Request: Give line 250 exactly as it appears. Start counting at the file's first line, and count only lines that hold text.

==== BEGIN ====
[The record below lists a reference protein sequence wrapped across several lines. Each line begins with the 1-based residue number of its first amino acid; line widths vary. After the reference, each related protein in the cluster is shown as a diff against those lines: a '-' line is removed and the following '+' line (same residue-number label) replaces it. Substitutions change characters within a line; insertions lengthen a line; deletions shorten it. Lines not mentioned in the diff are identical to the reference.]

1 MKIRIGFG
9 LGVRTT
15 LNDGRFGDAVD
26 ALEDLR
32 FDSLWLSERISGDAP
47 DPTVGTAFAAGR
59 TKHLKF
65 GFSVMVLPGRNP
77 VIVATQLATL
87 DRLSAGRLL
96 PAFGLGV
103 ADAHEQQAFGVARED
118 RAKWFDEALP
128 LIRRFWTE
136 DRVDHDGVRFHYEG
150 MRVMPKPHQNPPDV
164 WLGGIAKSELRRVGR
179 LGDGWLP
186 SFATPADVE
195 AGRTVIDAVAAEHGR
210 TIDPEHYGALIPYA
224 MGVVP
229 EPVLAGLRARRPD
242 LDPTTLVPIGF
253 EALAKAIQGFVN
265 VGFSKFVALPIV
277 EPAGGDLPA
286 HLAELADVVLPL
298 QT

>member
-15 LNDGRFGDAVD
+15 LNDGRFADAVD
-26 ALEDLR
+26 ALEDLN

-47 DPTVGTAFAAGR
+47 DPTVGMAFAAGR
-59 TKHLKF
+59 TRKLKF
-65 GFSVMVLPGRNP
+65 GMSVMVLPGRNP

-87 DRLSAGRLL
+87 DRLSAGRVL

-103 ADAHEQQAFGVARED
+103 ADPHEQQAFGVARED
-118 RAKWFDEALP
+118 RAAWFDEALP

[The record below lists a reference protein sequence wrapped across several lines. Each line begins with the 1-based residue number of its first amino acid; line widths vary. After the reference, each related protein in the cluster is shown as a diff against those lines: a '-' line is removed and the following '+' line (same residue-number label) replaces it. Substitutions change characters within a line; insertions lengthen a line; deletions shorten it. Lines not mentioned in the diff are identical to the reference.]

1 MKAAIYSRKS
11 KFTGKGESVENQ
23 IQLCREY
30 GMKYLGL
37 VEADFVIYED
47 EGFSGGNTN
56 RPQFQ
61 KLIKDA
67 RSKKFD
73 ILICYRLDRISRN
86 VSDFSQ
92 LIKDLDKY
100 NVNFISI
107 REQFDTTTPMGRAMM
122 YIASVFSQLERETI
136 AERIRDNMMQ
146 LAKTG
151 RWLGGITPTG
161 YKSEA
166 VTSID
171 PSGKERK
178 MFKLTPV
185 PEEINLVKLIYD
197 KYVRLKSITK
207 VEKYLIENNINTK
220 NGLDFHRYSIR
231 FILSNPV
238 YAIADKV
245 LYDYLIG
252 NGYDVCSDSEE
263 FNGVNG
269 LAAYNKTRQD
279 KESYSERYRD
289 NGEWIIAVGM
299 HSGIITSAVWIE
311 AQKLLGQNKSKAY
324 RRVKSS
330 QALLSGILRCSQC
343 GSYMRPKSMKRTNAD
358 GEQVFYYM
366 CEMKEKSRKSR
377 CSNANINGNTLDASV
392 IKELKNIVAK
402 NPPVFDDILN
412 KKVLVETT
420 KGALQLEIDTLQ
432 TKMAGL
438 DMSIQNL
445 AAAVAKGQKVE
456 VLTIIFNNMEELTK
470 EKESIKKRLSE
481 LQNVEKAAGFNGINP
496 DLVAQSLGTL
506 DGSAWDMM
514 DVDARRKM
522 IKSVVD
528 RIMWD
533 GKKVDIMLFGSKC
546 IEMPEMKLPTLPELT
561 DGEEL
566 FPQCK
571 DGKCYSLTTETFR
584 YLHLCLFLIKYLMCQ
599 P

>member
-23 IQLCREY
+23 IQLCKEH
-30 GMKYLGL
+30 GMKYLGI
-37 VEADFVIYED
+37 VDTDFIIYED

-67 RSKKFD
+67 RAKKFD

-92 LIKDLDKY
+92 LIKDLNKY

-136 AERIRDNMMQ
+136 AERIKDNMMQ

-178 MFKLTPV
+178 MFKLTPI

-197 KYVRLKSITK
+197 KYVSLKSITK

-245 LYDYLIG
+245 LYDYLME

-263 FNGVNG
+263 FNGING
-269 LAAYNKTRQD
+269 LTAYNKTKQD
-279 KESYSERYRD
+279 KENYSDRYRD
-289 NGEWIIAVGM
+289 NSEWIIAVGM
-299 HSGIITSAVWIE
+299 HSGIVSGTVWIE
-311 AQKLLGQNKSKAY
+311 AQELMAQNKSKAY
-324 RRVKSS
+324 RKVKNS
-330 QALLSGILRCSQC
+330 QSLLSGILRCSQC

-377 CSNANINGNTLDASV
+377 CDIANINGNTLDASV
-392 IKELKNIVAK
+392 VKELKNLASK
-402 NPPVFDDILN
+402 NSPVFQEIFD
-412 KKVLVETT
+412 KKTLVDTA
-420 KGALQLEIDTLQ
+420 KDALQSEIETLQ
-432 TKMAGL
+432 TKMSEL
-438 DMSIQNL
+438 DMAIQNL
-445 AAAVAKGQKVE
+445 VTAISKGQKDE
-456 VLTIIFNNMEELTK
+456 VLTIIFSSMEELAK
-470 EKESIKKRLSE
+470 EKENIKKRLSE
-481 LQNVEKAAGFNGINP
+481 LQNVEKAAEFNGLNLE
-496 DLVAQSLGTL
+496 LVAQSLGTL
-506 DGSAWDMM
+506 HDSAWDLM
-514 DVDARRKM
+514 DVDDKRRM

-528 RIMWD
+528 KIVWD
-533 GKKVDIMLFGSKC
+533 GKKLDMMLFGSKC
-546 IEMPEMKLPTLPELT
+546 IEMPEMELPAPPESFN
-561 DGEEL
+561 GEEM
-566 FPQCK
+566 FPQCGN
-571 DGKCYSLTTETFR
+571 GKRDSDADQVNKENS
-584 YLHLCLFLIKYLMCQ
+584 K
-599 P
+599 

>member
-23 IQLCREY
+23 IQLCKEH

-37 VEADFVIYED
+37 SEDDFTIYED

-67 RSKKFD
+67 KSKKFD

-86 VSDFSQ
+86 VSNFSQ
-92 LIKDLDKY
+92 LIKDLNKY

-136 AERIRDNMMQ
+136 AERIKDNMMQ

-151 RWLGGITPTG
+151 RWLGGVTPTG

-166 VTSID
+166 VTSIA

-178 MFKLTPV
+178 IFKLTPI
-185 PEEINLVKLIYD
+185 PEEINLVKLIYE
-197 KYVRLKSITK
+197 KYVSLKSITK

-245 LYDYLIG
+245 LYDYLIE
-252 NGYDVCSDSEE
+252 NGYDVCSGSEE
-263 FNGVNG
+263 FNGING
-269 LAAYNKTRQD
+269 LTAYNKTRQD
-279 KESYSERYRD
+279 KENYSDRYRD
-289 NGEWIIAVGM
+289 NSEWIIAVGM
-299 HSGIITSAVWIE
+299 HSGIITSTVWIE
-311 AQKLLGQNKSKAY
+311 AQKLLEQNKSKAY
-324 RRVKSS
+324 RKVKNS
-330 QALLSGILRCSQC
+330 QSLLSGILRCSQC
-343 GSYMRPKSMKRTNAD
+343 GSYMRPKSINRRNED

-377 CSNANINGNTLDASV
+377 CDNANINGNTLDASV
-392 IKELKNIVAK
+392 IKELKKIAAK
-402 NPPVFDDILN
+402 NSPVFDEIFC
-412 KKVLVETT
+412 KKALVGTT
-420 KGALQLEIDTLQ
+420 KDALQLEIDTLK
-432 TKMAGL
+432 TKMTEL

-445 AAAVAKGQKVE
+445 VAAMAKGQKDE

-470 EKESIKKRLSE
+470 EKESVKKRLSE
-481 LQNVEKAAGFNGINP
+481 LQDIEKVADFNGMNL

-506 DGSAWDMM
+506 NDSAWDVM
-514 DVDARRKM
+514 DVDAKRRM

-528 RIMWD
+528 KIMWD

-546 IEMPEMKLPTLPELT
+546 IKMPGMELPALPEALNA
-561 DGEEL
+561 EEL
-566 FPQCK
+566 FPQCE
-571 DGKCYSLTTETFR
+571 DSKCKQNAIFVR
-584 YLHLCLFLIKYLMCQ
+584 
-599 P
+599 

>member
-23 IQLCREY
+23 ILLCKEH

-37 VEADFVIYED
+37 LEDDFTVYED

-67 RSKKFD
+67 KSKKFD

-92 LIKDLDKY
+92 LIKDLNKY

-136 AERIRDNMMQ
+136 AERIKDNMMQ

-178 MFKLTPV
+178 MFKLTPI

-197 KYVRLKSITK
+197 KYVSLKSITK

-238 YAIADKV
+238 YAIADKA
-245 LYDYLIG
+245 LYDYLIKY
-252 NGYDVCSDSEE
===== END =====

+445 VAAMAKGQKDE